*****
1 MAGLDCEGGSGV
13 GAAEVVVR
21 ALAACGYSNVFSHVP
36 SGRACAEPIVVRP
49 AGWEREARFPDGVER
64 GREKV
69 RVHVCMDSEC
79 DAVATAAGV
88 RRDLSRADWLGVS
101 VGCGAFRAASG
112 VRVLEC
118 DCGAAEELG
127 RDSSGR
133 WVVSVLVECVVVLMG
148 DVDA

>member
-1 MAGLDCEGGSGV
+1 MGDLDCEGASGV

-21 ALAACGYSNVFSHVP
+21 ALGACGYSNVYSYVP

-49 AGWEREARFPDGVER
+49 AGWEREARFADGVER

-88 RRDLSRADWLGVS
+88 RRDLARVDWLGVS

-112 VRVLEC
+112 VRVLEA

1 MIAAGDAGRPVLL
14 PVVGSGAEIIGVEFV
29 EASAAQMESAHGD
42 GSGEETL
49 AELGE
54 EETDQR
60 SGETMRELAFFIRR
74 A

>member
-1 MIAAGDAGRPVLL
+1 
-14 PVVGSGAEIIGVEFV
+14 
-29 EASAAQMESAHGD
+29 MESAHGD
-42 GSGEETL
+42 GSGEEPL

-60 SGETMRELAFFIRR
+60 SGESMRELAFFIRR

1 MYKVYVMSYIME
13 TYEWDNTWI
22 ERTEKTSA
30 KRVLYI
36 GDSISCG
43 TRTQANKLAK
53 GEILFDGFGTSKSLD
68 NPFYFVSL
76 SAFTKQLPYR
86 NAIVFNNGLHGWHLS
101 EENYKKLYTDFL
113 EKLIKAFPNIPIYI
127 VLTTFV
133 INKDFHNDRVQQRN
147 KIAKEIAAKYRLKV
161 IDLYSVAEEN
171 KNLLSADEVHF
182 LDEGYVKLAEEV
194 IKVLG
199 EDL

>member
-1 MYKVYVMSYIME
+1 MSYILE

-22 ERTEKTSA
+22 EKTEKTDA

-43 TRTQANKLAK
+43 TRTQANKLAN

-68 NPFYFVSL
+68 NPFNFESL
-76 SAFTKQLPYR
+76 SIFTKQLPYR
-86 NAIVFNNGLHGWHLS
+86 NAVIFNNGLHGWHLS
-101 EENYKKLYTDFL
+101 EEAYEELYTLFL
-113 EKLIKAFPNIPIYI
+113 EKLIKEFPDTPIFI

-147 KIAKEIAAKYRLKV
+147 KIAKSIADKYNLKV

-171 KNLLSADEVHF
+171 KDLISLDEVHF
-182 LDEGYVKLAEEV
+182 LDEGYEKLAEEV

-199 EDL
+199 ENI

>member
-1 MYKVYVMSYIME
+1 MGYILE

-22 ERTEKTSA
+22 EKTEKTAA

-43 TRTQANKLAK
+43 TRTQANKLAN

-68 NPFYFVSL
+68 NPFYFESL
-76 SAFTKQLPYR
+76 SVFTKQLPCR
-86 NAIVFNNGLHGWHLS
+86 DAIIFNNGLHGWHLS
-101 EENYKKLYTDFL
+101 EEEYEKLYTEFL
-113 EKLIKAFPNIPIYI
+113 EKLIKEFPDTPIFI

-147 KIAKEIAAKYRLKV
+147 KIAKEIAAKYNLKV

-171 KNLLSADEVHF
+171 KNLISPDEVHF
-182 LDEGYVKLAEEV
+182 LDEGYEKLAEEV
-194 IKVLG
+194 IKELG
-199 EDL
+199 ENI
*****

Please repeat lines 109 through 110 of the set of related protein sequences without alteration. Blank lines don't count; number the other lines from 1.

+147 KIAKEIAAKYNLKV

-171 KNLLSADEVHF